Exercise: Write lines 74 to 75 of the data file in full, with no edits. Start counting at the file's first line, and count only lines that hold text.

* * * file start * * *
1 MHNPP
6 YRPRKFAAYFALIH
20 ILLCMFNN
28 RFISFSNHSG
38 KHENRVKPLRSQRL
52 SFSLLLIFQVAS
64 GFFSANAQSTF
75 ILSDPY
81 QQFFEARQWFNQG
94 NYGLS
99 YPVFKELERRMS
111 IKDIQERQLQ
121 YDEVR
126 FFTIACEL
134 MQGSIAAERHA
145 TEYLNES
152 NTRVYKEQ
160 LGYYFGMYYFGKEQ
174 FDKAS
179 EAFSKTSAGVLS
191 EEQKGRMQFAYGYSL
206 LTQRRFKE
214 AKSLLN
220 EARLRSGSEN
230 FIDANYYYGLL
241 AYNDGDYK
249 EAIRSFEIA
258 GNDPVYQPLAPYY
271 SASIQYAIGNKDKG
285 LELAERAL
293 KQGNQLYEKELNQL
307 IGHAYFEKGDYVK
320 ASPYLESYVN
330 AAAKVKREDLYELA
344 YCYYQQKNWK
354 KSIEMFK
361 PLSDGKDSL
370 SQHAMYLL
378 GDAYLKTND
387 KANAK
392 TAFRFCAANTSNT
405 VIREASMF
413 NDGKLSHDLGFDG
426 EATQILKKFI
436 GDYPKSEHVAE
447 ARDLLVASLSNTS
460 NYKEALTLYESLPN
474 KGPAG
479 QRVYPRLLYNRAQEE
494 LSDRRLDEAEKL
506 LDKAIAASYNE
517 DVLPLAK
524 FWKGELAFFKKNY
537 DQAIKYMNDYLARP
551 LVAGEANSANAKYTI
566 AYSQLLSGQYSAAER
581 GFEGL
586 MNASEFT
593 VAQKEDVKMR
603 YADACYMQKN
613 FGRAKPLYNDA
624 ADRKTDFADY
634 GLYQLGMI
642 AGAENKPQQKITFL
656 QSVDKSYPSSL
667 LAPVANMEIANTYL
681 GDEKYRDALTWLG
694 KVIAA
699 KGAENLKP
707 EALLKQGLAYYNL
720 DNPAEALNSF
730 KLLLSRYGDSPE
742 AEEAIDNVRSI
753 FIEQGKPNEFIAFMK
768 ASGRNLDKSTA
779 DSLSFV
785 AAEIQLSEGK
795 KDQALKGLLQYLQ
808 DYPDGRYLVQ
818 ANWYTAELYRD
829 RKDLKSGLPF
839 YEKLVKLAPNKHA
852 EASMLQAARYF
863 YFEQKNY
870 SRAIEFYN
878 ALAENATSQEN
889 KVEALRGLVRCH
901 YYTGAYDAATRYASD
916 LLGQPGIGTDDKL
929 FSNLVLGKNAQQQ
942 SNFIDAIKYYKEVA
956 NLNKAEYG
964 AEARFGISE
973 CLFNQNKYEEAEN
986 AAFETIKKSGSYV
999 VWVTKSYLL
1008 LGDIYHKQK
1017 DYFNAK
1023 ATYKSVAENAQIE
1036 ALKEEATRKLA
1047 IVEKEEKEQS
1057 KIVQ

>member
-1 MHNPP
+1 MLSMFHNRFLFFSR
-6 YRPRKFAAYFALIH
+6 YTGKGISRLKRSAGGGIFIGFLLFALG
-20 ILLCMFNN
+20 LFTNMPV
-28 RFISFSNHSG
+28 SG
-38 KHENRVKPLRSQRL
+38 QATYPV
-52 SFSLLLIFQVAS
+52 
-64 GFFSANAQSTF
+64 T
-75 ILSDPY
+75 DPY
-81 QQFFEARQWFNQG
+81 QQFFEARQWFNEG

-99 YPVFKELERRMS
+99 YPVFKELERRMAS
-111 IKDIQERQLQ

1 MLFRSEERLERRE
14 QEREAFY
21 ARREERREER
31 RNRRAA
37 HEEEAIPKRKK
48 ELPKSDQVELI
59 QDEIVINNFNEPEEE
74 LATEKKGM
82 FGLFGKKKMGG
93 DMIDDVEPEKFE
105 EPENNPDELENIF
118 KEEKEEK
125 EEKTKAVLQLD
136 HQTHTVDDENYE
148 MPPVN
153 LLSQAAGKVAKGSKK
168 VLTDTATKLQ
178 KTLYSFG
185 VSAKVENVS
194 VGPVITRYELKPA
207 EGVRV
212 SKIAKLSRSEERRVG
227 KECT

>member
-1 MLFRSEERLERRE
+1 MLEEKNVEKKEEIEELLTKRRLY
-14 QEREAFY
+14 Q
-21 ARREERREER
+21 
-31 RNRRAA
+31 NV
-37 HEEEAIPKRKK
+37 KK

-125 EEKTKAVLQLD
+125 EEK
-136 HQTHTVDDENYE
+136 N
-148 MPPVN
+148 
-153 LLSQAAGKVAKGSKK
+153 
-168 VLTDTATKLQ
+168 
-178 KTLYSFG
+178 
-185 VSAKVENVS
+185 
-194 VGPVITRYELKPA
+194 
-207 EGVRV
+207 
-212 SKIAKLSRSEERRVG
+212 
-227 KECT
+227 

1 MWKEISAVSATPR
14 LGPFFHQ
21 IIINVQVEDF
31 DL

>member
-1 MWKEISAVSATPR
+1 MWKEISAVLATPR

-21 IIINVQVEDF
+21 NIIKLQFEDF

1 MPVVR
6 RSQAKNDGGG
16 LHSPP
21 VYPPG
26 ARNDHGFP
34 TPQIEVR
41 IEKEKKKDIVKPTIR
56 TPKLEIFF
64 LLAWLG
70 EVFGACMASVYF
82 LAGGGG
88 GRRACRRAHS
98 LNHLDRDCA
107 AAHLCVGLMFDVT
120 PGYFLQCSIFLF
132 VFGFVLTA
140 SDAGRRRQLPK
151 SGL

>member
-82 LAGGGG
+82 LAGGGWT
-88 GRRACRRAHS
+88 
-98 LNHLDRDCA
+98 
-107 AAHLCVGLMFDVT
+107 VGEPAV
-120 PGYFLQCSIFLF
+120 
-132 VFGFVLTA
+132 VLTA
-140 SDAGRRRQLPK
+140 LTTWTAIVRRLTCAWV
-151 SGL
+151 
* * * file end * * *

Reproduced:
753 FIEQGKPNEFIAFMK
768 ASGRNLDKSTA